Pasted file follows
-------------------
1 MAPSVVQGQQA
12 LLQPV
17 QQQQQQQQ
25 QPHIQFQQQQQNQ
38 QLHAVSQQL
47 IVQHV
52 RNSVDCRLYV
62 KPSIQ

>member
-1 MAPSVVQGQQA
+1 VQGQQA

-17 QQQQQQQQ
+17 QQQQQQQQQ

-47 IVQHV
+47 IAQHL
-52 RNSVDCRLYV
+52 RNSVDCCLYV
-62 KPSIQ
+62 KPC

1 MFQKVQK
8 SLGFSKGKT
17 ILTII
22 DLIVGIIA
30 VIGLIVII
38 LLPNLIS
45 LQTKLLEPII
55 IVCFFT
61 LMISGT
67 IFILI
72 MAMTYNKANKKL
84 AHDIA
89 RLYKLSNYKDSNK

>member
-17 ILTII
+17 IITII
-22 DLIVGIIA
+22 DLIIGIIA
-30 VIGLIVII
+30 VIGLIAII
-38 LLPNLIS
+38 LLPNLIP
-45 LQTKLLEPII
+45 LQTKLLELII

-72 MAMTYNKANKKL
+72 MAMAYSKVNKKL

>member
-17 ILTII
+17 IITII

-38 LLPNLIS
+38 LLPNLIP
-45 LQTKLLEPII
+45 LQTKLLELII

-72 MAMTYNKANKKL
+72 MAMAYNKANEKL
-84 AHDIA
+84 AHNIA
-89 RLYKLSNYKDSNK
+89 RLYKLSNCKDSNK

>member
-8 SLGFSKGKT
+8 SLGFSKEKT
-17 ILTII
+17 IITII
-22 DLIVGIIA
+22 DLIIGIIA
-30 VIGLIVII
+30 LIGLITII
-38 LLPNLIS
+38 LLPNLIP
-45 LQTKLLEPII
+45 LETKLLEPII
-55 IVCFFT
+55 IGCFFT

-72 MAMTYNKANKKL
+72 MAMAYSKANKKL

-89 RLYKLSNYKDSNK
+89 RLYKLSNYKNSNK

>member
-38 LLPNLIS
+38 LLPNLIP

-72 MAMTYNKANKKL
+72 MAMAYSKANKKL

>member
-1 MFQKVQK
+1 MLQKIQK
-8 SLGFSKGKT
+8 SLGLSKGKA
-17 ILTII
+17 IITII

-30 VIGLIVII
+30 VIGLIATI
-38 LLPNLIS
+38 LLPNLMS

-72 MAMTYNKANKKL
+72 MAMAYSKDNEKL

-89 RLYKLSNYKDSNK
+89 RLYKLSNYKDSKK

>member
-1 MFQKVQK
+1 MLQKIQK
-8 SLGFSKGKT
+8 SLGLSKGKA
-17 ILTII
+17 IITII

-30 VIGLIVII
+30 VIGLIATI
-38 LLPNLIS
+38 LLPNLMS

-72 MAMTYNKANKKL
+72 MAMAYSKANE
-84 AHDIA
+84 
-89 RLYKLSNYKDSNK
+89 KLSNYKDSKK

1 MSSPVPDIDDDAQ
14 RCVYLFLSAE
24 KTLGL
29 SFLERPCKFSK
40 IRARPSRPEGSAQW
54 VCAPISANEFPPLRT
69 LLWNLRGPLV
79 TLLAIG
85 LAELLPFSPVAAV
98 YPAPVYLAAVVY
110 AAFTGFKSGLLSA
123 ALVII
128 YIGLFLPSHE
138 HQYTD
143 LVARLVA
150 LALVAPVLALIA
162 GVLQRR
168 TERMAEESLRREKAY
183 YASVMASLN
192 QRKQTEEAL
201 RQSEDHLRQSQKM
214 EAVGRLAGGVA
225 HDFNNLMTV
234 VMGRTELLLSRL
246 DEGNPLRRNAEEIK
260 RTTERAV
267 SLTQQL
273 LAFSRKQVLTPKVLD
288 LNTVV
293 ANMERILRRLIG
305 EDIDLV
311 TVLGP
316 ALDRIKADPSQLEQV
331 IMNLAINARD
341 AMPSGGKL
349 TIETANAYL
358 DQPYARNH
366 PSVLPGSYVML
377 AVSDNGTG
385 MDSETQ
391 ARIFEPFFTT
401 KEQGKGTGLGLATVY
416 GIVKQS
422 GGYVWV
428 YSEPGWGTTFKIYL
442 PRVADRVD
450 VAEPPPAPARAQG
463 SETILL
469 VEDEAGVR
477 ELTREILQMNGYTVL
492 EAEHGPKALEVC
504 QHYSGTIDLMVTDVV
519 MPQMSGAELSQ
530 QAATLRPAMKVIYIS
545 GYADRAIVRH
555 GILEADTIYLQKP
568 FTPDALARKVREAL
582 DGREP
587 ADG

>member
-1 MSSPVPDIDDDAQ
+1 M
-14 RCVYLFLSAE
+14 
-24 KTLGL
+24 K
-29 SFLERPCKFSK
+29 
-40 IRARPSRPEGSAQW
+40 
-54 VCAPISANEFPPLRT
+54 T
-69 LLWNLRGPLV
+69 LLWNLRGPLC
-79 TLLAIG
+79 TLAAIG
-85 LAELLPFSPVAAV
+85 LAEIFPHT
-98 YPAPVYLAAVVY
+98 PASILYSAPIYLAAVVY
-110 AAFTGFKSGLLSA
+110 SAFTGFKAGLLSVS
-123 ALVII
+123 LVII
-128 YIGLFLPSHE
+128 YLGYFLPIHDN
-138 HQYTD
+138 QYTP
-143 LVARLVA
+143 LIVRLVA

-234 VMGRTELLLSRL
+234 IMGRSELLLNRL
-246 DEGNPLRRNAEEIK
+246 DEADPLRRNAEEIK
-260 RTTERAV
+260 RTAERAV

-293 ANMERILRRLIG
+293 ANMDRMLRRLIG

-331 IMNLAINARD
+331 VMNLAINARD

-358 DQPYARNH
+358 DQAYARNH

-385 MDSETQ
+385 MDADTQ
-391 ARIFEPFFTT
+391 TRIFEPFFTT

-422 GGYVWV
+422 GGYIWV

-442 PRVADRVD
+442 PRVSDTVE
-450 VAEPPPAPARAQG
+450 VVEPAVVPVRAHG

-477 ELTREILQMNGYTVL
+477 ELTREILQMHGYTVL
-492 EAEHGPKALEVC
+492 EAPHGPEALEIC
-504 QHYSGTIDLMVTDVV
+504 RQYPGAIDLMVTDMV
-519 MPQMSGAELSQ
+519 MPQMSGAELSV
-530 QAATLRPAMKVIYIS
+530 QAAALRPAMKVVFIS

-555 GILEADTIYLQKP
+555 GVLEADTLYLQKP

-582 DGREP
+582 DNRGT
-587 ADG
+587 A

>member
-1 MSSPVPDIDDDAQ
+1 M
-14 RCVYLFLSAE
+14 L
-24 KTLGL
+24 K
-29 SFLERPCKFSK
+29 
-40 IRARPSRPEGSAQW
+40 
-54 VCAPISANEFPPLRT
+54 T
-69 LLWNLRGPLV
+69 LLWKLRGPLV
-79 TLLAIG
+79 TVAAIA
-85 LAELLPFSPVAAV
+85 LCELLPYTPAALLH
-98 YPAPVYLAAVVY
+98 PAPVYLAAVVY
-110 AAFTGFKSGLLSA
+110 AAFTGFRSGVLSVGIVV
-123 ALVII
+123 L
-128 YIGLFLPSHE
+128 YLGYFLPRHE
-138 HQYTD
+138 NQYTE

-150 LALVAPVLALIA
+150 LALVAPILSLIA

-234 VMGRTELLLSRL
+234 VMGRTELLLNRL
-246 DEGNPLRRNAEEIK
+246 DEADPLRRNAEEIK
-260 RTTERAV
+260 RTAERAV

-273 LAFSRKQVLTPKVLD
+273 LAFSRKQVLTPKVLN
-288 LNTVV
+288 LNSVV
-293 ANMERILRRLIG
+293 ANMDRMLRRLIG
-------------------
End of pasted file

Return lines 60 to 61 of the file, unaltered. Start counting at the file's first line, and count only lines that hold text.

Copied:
-8 SLGFSKGKT
+8 SLGFSKEKT